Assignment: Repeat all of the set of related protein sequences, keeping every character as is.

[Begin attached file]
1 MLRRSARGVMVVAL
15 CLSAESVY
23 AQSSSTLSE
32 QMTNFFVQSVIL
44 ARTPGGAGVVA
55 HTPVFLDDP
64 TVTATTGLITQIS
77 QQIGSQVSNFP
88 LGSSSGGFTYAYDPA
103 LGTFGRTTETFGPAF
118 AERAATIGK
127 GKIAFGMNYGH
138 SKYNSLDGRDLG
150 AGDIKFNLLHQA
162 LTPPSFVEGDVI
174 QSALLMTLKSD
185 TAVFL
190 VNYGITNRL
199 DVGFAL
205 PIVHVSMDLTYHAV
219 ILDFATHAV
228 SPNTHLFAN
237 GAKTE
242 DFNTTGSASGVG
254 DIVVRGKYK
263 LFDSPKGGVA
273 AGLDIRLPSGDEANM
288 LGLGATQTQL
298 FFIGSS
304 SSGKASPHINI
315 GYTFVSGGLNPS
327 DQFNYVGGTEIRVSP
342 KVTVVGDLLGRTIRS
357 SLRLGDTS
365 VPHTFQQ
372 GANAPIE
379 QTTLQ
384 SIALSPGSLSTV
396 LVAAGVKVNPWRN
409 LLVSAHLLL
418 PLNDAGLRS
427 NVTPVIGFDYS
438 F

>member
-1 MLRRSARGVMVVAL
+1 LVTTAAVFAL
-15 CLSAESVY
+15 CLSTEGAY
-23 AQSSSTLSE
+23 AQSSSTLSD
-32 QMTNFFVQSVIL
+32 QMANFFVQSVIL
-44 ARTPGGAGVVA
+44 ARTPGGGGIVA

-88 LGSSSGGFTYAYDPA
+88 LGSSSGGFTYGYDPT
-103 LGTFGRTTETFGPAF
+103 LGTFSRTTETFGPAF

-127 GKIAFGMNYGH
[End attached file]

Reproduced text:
1 MLRRSARGVMVVAL
15 CLSAESVY
23 AQSSSTLSE
32 QMTNFFVQSVIL
44 ARTPGGAGVVA
55 HTPVFLDDP
64 TVTATTGLITQIS
77 QQIGSQVSNFP
88 LGSSSGGFTYAYDPA
103 LGTFGRTTETFGPAF
118 AERAATIGK
127 GKIAFGMNYGH
138 SKYNSLDGRDLG
150 AGDIKFNLLHQA
162 LTPPSFVEGDVI
174 QSALLMTLKSD
185 TAVFL
190 VNYGITNRL
199 DVGFAL
205 PIVHVSMDLTYHAV
219 ILDFATHAV
228 SPNTHLFAN
237 GAKTE
242 DFNTTGSASGVG
254 DIVVRGKYK
263 LFDSPKGGVA
273 AGLDIRLPSGDEANM
288 LGLGATQTQL
298 FFIGSS
304 SSGKASPHINI
315 GYTFVSGGLNPS
327 DQFNYVGGTEIRVSP
342 KVTVVGDLLGRTIRS
357 SLRLGDTS
365 VPHTFQQ
372 GANAPIE
379 QTTLQ
384 SIALSPGSLSTV
396 LVAAGVKVNPWRN
409 LLVSAHLLL
418 PLNDAGLRS
427 NVTPVIGFDYS
438 F

>member
-1 MLRRSARGVMVVAL
+1 LVTTAAVFAL
-15 CLSAESVY
+15 CLSTEGAY
-23 AQSSSTLSE
+23 AQSSSTLSD
-32 QMTNFFVQSVIL
+32 QMANFFVQSVIL
-44 ARTPGGAGVVA
+44 ARTPGGGGIVA

-88 LGSSSGGFTYAYDPA
+88 LGSSSGGFTYGYDPT
-103 LGTFGRTTETFGPAF
+103 LGTFSRTTETFGPAF

-127 GKIAFGMNYGH